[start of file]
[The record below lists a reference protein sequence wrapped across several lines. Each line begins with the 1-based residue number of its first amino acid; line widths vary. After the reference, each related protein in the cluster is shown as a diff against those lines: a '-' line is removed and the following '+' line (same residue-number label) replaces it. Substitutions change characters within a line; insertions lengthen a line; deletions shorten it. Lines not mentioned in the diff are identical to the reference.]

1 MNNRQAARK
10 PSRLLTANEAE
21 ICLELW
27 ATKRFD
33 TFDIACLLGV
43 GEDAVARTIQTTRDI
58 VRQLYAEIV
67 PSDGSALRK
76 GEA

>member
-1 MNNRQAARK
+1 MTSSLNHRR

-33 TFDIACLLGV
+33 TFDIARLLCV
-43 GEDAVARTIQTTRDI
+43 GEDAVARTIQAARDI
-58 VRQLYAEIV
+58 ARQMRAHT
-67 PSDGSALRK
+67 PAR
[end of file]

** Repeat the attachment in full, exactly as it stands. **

[The record below lists a reference protein sequence wrapped across several lines. Each line begins with the 1-based residue number of its first amino acid; line widths vary. After the reference, each related protein in the cluster is shown as a diff against those lines: a '-' line is removed and the following '+' line (same residue-number label) replaces it. Substitutions change characters within a line; insertions lengthen a line; deletions shorten it. Lines not mentioned in the diff are identical to the reference.]

1 MNNRQAARK
10 PSRLLTANEAE
21 ICLELW
27 ATKRFD
33 TFDIACLLGV
43 GEDAVARTIQTTRDI
58 VRQLYAEIV
67 PSDGSALRK
76 GEA

>member
-1 MNNRQAARK
+1 MTSSLNHRR

-33 TFDIACLLGV
+33 TFDIARLLCV
-43 GEDAVARTIQTTRDI
+43 GEDAVARTIQAARDI
-58 VRQLYAEIV
+58 ARQMRAHT
-67 PSDGSALRK
+67 PAR